Editor’s note: Theodore Martinez, whom we honored in 2018, posted the following on Facebook, reflecting on his academic career as he is about to begin his career as a teacher.
So I’m taking a moment and writing a long post because I’m proud of myself and don’t celebrate myself, or my accomplishments often.
Today, I attended my final class of this degree program. I am wrapping up my second master’s degree and about to graduate with a 4.0. Four years ago, I wouldn’t have imagined myself in this position. I struggled during my undergrad, and arguably during my first master’s. The cards have been stacked against my learning for a very long time.
I am a minority. I am the child of a single parent. I am of a lower socioeconomic status. Really, the only thing I’ve got going for me is the fact that I’m a male. But I was raised by an incredibly wise woman who instilled this work ethic that got me here. Growing up, I was told I had to be twice as good. Twice as good to get half the recognition, half the credit, half the praise.
This year, in talking with adults, I’ve been praised for my accomplishments, but those praises have been met with qualifiers. “You’re so well educated, for a Hispanic.” “You’ve got such a great work ethic for a Hispanic.”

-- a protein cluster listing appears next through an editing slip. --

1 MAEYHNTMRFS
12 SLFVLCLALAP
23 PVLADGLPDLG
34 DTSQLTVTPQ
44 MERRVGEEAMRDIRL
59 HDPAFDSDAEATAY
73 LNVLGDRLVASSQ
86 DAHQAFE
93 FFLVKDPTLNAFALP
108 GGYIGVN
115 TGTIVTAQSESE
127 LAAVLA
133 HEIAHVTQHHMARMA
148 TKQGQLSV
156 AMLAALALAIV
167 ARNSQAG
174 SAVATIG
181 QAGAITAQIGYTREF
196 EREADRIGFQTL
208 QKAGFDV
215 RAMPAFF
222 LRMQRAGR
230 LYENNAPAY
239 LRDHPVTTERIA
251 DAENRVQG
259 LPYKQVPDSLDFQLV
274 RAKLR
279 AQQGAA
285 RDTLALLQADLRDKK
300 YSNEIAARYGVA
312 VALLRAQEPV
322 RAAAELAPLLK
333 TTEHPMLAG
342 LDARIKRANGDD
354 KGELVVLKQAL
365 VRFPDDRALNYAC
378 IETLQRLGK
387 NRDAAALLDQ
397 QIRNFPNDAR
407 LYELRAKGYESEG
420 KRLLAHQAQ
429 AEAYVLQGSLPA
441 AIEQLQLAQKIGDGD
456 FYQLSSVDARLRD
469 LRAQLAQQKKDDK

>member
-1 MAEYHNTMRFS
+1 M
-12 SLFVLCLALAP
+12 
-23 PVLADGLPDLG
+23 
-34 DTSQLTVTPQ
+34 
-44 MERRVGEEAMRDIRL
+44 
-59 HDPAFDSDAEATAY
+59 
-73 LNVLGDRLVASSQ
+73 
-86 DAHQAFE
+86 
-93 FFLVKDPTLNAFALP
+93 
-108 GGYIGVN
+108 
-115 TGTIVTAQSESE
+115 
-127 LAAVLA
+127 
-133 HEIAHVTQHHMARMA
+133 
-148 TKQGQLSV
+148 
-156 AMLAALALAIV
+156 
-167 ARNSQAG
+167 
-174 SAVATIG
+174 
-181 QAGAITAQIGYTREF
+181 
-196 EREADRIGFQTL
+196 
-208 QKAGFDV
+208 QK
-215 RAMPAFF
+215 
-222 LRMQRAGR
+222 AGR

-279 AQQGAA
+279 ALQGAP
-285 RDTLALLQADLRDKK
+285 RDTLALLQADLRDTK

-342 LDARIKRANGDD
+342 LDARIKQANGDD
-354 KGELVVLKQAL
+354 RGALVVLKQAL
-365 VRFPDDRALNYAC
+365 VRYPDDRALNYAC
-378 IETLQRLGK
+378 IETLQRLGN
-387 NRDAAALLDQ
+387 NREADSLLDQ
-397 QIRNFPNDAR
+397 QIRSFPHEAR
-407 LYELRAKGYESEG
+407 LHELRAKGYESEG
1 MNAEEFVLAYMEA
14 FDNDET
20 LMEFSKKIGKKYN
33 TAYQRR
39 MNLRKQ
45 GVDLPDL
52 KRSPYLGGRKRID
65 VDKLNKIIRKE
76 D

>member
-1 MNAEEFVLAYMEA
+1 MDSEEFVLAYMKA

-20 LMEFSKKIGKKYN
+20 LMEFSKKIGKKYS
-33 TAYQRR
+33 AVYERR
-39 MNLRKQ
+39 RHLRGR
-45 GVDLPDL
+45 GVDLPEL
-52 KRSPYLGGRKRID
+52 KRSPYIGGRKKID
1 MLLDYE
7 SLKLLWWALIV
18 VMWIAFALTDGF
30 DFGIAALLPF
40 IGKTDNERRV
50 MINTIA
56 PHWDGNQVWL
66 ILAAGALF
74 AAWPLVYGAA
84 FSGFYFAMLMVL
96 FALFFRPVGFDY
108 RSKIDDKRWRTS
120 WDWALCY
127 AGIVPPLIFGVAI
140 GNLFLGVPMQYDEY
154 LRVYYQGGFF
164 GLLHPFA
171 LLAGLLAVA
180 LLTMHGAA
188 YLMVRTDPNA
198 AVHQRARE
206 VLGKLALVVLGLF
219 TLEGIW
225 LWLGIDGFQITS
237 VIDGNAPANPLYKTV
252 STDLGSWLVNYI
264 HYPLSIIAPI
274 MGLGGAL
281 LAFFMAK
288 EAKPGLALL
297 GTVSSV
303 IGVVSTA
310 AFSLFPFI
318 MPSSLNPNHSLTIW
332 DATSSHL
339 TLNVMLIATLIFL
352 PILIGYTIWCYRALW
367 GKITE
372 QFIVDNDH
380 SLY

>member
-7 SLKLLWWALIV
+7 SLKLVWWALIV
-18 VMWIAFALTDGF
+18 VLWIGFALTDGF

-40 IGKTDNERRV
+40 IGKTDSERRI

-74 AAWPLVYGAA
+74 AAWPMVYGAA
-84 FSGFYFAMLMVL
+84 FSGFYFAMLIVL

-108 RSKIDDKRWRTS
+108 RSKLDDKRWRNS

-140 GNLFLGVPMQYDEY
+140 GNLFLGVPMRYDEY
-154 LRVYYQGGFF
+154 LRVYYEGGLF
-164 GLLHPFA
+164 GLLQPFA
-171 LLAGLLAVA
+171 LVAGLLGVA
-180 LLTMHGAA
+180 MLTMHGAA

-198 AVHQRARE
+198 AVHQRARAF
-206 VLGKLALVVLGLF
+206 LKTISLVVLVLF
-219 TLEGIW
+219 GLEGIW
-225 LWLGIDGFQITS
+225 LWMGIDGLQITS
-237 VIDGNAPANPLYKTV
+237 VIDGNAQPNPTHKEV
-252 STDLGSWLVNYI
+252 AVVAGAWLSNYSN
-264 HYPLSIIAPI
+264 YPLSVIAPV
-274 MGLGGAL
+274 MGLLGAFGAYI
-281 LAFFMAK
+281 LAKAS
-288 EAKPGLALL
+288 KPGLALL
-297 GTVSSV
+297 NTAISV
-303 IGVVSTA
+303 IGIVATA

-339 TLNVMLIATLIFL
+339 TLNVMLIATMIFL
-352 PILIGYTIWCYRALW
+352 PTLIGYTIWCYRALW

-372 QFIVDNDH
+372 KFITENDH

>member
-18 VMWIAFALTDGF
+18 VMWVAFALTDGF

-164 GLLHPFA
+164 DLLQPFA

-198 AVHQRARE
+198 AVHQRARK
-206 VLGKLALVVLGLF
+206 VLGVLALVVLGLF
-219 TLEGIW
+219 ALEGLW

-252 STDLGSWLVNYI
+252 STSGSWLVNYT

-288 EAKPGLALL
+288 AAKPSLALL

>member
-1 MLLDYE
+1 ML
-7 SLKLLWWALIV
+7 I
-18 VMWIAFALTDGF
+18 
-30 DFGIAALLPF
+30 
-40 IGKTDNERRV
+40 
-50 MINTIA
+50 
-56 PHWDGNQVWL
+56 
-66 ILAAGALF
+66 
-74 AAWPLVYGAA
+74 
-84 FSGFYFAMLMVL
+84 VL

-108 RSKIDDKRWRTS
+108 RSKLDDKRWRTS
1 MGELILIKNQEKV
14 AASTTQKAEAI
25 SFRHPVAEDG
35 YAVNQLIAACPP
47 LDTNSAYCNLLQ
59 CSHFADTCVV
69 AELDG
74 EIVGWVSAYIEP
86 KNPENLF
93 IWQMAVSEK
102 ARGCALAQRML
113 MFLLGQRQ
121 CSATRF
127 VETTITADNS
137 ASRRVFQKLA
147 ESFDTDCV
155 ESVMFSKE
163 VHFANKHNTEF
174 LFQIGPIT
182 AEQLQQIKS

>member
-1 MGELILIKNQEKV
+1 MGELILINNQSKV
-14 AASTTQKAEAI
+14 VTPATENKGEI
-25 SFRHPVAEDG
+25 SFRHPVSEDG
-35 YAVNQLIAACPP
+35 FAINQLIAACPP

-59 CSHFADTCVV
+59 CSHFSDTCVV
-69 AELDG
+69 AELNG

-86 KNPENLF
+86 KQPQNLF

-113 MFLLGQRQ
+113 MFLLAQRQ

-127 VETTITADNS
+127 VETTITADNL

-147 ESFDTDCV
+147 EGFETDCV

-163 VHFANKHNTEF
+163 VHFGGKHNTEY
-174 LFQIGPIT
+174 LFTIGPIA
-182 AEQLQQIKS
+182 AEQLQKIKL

Let’s be clear.
I am well educated. For anyone, regardless of race. I have a strong work ethic, yes, and maybe it’s because of my race, but that just means I’ve found a way to play the game to get where I’m at. I found a way to get here, to be the only minority in my cohort.
I am a child of redlining. I am a child who was moved to a suburb of Hartford because the school system is stacked in a way that benefits white, suburban towns. I am an adult who will continue to do everything I can to make it better for all children.
Now that I’m truly about to begin my career in education, it’s time for me to sit down, get to work, and reflect on where I can make the biggest impact. Will I go back for another degree? Let’s be honest, we know I can’t stay out of school for that long. Just give me time.
For now though…I’m proud of myself for doing the unexpected and getting here.